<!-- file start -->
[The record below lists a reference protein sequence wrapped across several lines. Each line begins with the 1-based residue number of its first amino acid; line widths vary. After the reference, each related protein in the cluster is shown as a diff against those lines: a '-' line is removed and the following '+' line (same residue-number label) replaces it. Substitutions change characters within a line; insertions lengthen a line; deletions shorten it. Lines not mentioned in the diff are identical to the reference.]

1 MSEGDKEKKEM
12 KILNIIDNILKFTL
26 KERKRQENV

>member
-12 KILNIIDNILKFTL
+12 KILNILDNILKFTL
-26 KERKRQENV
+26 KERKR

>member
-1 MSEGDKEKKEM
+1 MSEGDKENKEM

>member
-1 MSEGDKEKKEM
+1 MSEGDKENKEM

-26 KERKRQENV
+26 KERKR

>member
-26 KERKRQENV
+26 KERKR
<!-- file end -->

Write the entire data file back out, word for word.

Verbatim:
[The record below lists a reference protein sequence wrapped across several lines. Each line begins with the 1-based residue number of its first amino acid; line widths vary. After the reference, each related protein in the cluster is shown as a diff against those lines: a '-' line is removed and the following '+' line (same residue-number label) replaces it. Substitutions change characters within a line; insertions lengthen a line; deletions shorten it. Lines not mentioned in the diff are identical to the reference.]

1 MSEGDKEKKEM
12 KILNIIDNILKFTL
26 KERKRQENV

>member
-12 KILNIIDNILKFTL
+12 KILNILDNILKFTL
-26 KERKRQENV
+26 KERKR

>member
-1 MSEGDKEKKEM
+1 MSEGDKENKEM

>member
-1 MSEGDKEKKEM
+1 MSEGDKENKEM

-26 KERKRQENV
+26 KERKR

>member
-26 KERKRQENV
+26 KERKR